Teaching formline

This week, Sealaska Heritage Institute released the results of a three-year project designed to help students learn the basics of formline -- the design elements around which most Northwest Coast Native art is built. The in-depth educational resource, designed for students in grades 5-8, was introduced to teachers from around the state Monday by Juneau School District art teacher Nancy Lehnhart during the 10th annual Basic Arts Institute at the University of Alaska Southeast on Monday.


Packaged as an “art kit,” the ready-to-use curriculum includes a textbook, a jump drive with an electronic version of the text, laminated flash cards, and a copy of “Northwest Coast Indian Art” by Bill Holm, widely considered to be one of the best books ever published about formline design. It also includes videos of SHI’s two-day formline design workshop taught by Steve Brown and a presentation by Tsimshian carvers David A. Boxley and his son, David R. Boxley, on the clan house front they made for the Walter Soboleff Building in downtown Juneau.

The term “formline,” coined by Holm, is defined by the Burke Museum as “the curving line, which tends to swell and diminish throughout a composition, that creates the outline of the chosen subject ..The stylistic elements created by formlines are u-shapes, ovoids, and s-shapes, among others.”

Though the basic shapes and relationships involved in formline design can be taught fairly quickly, mastery of formline is a lifelong process for many Northwest Coast artists, one with deep ties to cultural values. David R. Boxley said during the 2014 SHI juried art show that formline’s emphasis on harmony and balance is reflected in the philosophies and beliefs of his culture.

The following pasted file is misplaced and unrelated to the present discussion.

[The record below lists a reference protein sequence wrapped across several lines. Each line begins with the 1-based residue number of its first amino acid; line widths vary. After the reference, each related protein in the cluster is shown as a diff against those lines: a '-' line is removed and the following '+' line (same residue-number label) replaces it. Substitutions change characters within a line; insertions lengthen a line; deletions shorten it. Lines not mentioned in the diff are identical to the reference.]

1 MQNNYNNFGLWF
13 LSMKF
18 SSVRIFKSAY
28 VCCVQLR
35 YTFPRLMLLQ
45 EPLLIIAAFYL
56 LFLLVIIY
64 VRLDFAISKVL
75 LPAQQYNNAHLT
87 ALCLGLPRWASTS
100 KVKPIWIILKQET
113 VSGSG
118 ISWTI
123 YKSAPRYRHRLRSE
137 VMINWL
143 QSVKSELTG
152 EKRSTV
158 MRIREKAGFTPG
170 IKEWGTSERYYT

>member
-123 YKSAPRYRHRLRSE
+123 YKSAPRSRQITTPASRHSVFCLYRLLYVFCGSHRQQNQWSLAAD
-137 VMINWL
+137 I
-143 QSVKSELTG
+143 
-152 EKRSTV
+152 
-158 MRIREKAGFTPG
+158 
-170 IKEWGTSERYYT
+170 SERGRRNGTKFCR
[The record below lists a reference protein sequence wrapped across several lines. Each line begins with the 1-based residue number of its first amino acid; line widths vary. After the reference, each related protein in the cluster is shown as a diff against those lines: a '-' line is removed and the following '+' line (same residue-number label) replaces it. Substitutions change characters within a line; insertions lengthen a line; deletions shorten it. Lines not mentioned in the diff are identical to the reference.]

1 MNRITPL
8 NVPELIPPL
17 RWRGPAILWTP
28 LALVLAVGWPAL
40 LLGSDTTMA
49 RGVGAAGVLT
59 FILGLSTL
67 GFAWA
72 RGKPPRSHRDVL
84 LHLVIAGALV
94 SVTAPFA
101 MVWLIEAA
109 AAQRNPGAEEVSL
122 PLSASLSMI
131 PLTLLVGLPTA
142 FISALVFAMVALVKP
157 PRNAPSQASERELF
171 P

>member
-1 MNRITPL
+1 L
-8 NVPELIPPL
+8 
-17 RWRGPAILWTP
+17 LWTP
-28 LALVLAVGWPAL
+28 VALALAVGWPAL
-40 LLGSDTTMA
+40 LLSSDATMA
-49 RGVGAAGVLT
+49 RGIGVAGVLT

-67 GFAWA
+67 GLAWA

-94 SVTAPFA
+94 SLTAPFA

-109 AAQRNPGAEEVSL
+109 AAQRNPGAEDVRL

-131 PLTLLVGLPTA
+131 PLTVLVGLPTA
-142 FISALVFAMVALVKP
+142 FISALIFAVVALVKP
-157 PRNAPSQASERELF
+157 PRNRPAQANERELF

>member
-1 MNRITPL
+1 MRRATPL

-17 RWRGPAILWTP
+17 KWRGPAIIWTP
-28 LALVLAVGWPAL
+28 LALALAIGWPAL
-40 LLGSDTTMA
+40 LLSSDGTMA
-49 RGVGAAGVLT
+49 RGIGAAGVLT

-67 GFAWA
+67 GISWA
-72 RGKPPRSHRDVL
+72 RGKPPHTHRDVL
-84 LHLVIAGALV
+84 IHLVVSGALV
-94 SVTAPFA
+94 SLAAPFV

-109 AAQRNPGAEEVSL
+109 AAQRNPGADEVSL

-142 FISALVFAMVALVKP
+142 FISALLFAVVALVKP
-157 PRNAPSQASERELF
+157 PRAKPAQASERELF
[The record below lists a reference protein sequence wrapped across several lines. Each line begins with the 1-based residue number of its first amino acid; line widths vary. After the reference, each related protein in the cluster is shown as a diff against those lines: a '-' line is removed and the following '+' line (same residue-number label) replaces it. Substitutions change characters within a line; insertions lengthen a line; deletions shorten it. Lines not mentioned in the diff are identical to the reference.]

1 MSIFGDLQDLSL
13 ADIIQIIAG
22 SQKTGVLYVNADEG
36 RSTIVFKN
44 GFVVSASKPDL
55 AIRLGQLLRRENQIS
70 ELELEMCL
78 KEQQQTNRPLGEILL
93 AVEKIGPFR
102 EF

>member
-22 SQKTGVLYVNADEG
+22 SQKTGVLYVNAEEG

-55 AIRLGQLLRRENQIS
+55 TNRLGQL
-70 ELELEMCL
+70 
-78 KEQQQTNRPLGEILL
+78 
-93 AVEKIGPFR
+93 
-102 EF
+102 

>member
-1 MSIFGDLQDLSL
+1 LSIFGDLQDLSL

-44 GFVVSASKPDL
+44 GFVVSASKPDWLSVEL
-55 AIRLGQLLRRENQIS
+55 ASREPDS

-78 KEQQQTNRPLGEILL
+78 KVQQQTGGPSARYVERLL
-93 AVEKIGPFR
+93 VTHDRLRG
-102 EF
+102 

“Formline is a perfect visual representation and an analogy for our culture,” Boxley said. “The black and red, the balance between sizes, the flow of thin to thick to thin, the positive and negative space — the entire system is about balance. It’s beautiful.”

SHI’s kits are designed to introduce the concepts, shapes and relationships involved in formline and can be used by teachers who have little to no background, said SHI president Rosita Worl in a release. They have already been mailed to school district staff and tribal administrative staff in 10 communities.

In designing and compiling the kit, SHI collaborated with local teachers and artists as well as formline experts Nathan Jackson, Delores Churchill, Nicholas Galanin, Steve Brown and Da-ka-xeen Mehner, who make up SHI’s Native Artist Committee.

The project was led by SHI’s Kari Groven in collaboration with Steve Brown, Annie Calkins and Nancy Lehnhart, and is part of the Jinéit Art Academy, one of SHI’s initiatives to make Juneau the Northwest Coast art capital.

To read a previous Empire stories about formline and how it relates to culture, visit http://juneauempire.com/art/2015-05-20/northwest-coast-art-window-culture and http://juneauempire.com/art/2014-06-19/master-carver-says-young-artists-...


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